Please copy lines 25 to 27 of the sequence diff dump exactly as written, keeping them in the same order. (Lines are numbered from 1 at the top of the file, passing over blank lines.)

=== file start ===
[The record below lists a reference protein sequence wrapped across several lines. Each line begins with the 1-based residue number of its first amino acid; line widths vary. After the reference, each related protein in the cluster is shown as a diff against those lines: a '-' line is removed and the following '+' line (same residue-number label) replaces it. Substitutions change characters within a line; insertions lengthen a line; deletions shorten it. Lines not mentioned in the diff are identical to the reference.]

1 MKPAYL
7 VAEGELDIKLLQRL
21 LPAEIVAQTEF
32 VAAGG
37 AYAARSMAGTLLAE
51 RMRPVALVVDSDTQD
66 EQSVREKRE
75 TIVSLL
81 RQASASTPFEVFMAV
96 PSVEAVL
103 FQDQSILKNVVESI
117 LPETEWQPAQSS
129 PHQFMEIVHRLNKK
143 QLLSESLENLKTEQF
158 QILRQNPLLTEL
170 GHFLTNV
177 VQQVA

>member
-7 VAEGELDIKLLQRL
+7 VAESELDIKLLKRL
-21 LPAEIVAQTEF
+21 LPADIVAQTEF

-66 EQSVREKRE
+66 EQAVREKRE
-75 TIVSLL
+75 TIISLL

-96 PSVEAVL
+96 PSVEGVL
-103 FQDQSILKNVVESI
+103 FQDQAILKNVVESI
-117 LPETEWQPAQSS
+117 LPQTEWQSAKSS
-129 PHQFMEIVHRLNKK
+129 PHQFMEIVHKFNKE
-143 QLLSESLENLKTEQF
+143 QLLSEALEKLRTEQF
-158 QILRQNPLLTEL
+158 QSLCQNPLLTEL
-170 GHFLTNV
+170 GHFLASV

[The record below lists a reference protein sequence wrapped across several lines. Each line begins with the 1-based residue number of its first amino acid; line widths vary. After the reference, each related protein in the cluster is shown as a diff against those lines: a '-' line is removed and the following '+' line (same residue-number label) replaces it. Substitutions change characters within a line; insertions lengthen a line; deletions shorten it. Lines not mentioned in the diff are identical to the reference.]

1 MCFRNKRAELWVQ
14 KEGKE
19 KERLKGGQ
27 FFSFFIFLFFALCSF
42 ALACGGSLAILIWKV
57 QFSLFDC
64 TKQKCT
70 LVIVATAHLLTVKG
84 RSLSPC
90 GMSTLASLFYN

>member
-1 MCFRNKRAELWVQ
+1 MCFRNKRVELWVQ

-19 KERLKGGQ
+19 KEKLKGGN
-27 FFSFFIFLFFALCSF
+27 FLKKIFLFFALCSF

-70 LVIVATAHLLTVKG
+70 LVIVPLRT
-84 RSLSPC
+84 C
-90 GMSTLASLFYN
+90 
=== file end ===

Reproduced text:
+66 EQAVREKRE
-75 TIVSLL
+75 TIISLL